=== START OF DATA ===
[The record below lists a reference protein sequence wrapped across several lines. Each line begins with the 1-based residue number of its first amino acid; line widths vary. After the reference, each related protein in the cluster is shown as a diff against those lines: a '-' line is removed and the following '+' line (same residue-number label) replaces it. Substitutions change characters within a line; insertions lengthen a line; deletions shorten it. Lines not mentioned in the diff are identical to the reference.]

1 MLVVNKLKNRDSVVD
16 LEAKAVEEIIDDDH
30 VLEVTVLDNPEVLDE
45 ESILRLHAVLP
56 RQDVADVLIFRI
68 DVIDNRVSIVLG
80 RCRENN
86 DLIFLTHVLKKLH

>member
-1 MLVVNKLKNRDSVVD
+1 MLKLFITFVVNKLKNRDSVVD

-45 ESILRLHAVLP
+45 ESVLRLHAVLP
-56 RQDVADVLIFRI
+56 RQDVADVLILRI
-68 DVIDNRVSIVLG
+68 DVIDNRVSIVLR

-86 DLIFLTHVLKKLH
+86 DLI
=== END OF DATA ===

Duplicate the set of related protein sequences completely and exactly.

[The record below lists a reference protein sequence wrapped across several lines. Each line begins with the 1-based residue number of its first amino acid; line widths vary. After the reference, each related protein in the cluster is shown as a diff against those lines: a '-' line is removed and the following '+' line (same residue-number label) replaces it. Substitutions change characters within a line; insertions lengthen a line; deletions shorten it. Lines not mentioned in the diff are identical to the reference.]

1 MLVVNKLKNRDSVVD
16 LEAKAVEEIIDDDH
30 VLEVTVLDNPEVLDE
45 ESILRLHAVLP
56 RQDVADVLIFRI
68 DVIDNRVSIVLG
80 RCRENN
86 DLIFLTHVLKKLH

>member
-1 MLVVNKLKNRDSVVD
+1 MLKLFITFVVNKLKNRDSVVD

-45 ESILRLHAVLP
+45 ESVLRLHAVLP
-56 RQDVADVLIFRI
+56 RQDVADVLILRI
-68 DVIDNRVSIVLG
+68 DVIDNRVSIVLR

-86 DLIFLTHVLKKLH
+86 DLI